Often when you hear of world records accomplished, it is thought of as personal success, or victory – not one you would foremost associate with the worldly spectrum of wine. When we consider the ‘oldest wine in the world’ or ‘highest vine’, this is solely natures win, not one won by the human race.
The record book of wine is one that is split into two halves. The preeminent relying on nature and its discoveries – the other half down to us, the people.
Though hundreds of records linking with wine exist, here are some of the most compelling that both nature and people are accountable for:
No, believe it or not, it’s not French, nor Italian!
It is, in fact, a recent discovery within Georgia, the country at the crossroads of Eastern Europe and Western Asia. Georgia has historically one of the world’s oldest heritage in grape-growing and winemaking, alongside, Iran and China. Only in November 2017, evidence of ancient wine-making was found to date back as far as 8,000 years ago, during the Neolithic period.
The discovery was made in Gadachrili Gora and Shulaveris Gora, settlements both about 50 km south of Tbilisi by Irish expat Patrick McGovern, who is a Professor of Molecular Archaeology at the University of Pennsylvania.
Qvevris, traditional Georgian vessels for ageing wine still used in winemaking today, were found in this discovery filled with the ancient wine. Before this discovery, the oldest wine in the world was one from Hajji Firuz Tepe in North-western Iran, and it dated back to between 5400–5000 BC.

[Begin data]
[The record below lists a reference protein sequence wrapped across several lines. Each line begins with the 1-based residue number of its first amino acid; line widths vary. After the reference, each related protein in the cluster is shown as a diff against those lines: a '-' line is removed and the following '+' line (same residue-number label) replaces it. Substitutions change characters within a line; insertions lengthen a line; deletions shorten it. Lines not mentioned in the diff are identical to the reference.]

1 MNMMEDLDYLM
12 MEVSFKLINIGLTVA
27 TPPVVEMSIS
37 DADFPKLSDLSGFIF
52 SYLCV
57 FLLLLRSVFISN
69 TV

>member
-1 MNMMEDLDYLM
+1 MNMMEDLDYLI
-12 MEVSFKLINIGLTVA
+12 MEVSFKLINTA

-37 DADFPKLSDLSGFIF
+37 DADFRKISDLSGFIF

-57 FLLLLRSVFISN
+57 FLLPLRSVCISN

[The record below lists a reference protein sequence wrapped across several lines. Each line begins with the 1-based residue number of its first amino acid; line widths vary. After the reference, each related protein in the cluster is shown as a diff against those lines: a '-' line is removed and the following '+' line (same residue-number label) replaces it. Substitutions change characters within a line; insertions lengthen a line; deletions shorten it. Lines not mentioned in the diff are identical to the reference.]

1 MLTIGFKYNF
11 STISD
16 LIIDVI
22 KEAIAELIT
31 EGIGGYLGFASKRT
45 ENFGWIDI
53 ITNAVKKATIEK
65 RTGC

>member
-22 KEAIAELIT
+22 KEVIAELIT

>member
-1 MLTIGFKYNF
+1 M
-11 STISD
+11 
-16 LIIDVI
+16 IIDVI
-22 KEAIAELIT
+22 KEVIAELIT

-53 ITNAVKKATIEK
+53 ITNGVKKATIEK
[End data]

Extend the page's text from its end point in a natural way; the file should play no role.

Within the heart of Maribor, Slovenia’s second largest city lies the world’s oldest vine, confirmed to be more than 400 years old. What Cher is to the pop world, this superstar vine is to the wine world – one that keeps’ producing, and never really seems to age.
The vine itself produces the Žametovka grape – the result being a semi-sweet rich red wine. This vine has amassed even enough fame to house its own museum, ‘The Old Vine House‘. It produces just enough wine for around a hundred 25 cl bottles, mostly given out as ceremonial gifts or to private collectors.
Don’t look down! At 10,207 feet (over 3000m), ‘Altura Maxima‘ by Bodega Colomé is at the pinnacle of elevated grape-growing.
Situated in the Upper Calchaquí Valley of Salta, Northern Argentina, the prime grape here is Malbec, which according to many in this Latin American country, ‘the higher, the better’. Extreme weather and terrain yield a thicker skin on the grape, affording more of a complex flavour profile. After ten painstaking years, the first vintage of Altura Maxima was in 2012, with a bottle price for this wine around €100.
Forget your brand-new shimmering Ferrari or fancy penthouse apartment overlooking Dublin’s Grand Canal, in the year 2000 one spend-thrifty wine connoisseur in Napa, California splashed out an astonishing $500,000 (€407,500) at a charity auction on a 6l Imperial bottle of wine. The wine purchased was one called ‘Screaming Eagle 1992‘ (their first vintage) made with mainly Cabernet Sauvignon, produced in Oakville, Napa. Let’s only hope this one’s not corked!